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Notes from a dungeon

Ramchandra Singh took to keeping diaries during his imprisonment in a case of Naxal violence as a young adult. The fruit of that labour is 13 Years
13 Years: A Naxalite's Prison Diary by Ramchandra Singh; Navayana; Rs 395

Aniruddha Chakraborty   |   Published 02.08.18, 12:00 AM

Singh could have turned into a bitter soul. After all, he had been forced to spend the best years of his youth behind prison walls. He had languished in different jails in his home state, Uttar Pradesh.

Indian prisons, to put it politely, are not exactly known for their ability to reform prisoners. Singh's account proves that prisons usually do justice to the perception of them being hellholes that dehumanize convicts, rendering them emotionally incapable of readjusting to life outside at the end of their terms. They are also dens of corruption. The rich and influential inmates can 'buy' certain privileges that are denied to other jailbirds.


In 13 Years - Madhu Singh has translated and expanded it from Thehre Hue Terah Saal - Ramchandra Singh observes that '[i]n its sting, lethality and brazenness, the prison lexicon is a thing apart from the ordinary run of bad language.' The inmates' proclivity to use cuss words, Singh writes, stems from their desire to defy their captors and 'the bounds of societal norms'. Mercifully, Singh proved to be an exception during his long period of incarceration from 1970 to1983 (he had been arrested in a case of Naxal violence as a young adult). He took to keeping diaries in order to vent his pent-up emotions. The fruit of that labour is13 Years.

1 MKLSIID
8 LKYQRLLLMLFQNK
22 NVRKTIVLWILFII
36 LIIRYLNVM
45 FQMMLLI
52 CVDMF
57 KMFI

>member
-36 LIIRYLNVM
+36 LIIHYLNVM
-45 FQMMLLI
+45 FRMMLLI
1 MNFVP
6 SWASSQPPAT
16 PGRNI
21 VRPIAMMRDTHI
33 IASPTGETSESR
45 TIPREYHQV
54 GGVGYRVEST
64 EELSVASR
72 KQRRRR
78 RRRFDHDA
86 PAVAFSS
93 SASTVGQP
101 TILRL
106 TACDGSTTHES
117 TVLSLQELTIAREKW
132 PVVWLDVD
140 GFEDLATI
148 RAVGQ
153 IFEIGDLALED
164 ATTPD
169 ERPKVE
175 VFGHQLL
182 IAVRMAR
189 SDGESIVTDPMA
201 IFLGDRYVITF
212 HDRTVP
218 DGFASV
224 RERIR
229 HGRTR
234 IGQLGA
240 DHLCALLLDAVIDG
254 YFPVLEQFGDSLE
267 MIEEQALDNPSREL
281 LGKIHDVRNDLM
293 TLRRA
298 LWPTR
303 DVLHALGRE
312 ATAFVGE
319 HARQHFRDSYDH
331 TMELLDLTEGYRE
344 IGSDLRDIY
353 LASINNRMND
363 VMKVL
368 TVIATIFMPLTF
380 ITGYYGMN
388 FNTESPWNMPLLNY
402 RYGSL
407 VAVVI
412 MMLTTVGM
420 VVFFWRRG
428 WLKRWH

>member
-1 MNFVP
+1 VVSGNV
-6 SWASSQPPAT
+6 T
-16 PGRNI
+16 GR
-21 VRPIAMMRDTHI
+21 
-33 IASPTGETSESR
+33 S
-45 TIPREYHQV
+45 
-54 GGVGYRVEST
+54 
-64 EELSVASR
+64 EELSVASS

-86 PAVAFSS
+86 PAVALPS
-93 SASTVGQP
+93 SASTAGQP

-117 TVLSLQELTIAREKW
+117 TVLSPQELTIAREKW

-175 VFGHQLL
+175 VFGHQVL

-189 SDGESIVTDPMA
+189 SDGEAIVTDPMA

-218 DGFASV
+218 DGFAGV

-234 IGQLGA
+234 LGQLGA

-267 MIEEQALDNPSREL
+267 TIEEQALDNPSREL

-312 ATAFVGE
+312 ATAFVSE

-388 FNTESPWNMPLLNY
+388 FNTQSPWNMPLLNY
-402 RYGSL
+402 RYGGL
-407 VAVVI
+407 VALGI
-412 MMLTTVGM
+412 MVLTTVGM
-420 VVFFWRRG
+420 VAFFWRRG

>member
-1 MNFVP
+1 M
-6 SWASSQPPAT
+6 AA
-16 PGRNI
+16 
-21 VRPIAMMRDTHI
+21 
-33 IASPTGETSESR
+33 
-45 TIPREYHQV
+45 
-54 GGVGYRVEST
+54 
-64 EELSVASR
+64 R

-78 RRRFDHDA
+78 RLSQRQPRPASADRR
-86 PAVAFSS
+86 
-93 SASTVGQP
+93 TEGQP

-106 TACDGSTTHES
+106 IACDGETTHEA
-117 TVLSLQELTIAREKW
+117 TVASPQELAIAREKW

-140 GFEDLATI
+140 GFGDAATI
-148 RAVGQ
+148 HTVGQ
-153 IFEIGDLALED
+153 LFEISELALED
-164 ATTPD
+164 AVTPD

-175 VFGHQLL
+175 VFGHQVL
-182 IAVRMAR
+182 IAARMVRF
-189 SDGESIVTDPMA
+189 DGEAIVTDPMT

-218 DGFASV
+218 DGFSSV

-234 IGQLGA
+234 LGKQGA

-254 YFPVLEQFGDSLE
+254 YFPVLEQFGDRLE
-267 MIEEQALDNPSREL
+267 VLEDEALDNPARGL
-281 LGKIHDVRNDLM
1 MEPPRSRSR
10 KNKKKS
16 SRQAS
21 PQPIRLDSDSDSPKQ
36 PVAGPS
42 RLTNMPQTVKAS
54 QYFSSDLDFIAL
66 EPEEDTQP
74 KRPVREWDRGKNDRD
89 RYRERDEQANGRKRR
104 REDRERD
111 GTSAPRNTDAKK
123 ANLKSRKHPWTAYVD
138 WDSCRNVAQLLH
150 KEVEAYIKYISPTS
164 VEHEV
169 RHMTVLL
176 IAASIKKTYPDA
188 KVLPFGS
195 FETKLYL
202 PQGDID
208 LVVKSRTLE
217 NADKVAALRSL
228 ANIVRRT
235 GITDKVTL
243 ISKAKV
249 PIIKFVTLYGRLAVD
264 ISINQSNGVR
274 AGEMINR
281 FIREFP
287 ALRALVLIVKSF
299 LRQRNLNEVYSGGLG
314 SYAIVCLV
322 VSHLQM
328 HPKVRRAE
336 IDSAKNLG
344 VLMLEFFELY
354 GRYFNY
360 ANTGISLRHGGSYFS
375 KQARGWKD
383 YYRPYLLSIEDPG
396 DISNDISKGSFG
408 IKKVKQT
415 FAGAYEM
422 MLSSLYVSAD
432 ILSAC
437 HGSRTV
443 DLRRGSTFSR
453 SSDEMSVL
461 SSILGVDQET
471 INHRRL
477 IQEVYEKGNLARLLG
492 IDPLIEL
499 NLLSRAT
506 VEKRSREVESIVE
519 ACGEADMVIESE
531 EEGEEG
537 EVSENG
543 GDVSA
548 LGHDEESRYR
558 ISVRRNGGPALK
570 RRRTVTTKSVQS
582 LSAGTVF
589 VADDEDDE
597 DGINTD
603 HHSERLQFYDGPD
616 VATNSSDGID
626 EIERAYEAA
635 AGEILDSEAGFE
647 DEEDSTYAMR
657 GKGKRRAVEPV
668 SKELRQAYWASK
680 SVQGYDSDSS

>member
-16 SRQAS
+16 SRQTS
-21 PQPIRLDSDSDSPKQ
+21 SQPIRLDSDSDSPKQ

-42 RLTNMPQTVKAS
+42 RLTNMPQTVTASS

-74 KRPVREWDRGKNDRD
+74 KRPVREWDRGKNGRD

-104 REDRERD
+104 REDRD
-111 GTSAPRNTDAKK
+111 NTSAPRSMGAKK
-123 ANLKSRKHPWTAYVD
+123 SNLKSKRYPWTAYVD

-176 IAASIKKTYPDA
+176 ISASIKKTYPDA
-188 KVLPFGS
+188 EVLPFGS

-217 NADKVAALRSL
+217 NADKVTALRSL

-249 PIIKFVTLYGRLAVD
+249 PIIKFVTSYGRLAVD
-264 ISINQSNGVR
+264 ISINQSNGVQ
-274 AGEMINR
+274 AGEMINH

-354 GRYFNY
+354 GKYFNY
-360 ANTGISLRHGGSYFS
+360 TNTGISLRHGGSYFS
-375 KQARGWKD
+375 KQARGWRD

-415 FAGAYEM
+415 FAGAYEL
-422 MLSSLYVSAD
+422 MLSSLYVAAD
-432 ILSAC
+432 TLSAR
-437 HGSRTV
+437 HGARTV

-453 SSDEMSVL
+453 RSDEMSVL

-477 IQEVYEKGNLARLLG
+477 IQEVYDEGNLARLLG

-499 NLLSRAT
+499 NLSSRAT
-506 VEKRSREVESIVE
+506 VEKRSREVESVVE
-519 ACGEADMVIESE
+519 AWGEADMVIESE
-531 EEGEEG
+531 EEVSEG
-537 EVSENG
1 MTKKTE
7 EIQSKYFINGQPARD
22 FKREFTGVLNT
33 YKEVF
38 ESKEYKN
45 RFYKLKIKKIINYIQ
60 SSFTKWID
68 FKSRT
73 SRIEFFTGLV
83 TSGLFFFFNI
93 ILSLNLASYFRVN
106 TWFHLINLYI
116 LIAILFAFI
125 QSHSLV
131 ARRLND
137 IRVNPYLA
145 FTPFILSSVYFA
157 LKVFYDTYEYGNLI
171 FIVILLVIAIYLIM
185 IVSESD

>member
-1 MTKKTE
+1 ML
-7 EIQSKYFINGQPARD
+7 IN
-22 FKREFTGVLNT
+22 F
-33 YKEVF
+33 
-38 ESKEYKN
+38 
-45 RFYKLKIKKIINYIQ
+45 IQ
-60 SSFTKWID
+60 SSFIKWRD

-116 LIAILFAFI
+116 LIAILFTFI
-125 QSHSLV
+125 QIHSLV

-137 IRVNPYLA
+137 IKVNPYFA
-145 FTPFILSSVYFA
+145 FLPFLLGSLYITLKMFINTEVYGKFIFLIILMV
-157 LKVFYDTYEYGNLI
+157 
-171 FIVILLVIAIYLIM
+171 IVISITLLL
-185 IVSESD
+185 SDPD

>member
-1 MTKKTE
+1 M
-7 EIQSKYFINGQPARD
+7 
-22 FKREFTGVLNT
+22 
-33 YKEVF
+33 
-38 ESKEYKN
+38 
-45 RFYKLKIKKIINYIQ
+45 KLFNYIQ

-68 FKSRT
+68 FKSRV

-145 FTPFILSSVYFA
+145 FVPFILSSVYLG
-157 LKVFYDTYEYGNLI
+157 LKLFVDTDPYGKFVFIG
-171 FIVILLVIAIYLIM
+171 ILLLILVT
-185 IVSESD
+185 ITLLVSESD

The years in jail did not leave Singh humourless. Humour is employed imaginatively as a register of the harsh life in prison. On one occasion, Singh, to his joy, thought that he had bitten into a slice of dried mango in a bowl of dal. But joy soon gave way to horror when he realized that the fruit, in reality, was a dead roach.

Finally, a word of praise for the translator who should be commended for helping Singh's story reach a wider readership. The original had been serialized in a little known publication in 1984. Hopefully, 13 Years will ignite a debate on a crucial question: reforming the Indian prison system.

Prison diaries penned by celebrities can serve as tools for image building. Jeffrey Archer's A Prison Diary is one example. Whereas memoirs written by politicians behind bars can read like manifestoes. Singh was neither a celebrity nor a politician: he was an ordinary party worker, not a leader of repute. Hence, he was not bound by political compulsions. This autonomy is important for 13 Years; for the diarist has utilised his relative obscurity well by putting forth his views candidly.

The book is, therefore, not a dour or self-righteous commentary by a political activist. Vexing issues, such as the sexual abuse of young prisoners and caste discrimination within jails, have been broached.

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